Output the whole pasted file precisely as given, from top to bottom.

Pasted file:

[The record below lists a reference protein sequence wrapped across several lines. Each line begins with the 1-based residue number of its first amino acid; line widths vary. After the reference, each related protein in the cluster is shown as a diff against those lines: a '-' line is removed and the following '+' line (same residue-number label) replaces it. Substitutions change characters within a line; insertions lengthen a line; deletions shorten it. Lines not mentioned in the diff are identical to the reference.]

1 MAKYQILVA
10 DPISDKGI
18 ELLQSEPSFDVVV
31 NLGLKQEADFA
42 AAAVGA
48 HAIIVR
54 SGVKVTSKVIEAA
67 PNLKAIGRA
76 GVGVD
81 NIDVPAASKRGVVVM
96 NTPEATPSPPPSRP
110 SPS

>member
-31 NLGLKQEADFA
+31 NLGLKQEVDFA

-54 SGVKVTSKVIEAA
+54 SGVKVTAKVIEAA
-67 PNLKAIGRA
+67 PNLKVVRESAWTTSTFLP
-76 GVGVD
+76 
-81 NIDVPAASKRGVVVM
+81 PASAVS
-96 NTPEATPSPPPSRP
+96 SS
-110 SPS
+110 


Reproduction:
[The record below lists a reference protein sequence wrapped across several lines. Each line begins with the 1-based residue number of its first amino acid; line widths vary. After the reference, each related protein in the cluster is shown as a diff against those lines: a '-' line is removed and the following '+' line (same residue-number label) replaces it. Substitutions change characters within a line; insertions lengthen a line; deletions shorten it. Lines not mentioned in the diff are identical to the reference.]

1 MAKYQILVA
10 DPISDKGI
18 ELLQSEPSFDVVV
31 NLGLKQEADFA
42 AAAVGA
48 HAIIVR
54 SGVKVTSKVIEAA
67 PNLKAIGRA
76 GVGVD
81 NIDVPAASKRGVVVM
96 NTPEATPSPPPSRP
110 SPS

>member
-31 NLGLKQEADFA
+31 NLGLKQEVDFA

-54 SGVKVTSKVIEAA
+54 SGVKVTAKVIEAA
-67 PNLKAIGRA
+67 PNLKVVRESAWTTSTFLP
-76 GVGVD
+76 
-81 NIDVPAASKRGVVVM
+81 PASAVS
-96 NTPEATPSPPPSRP
+96 SS
-110 SPS
+110 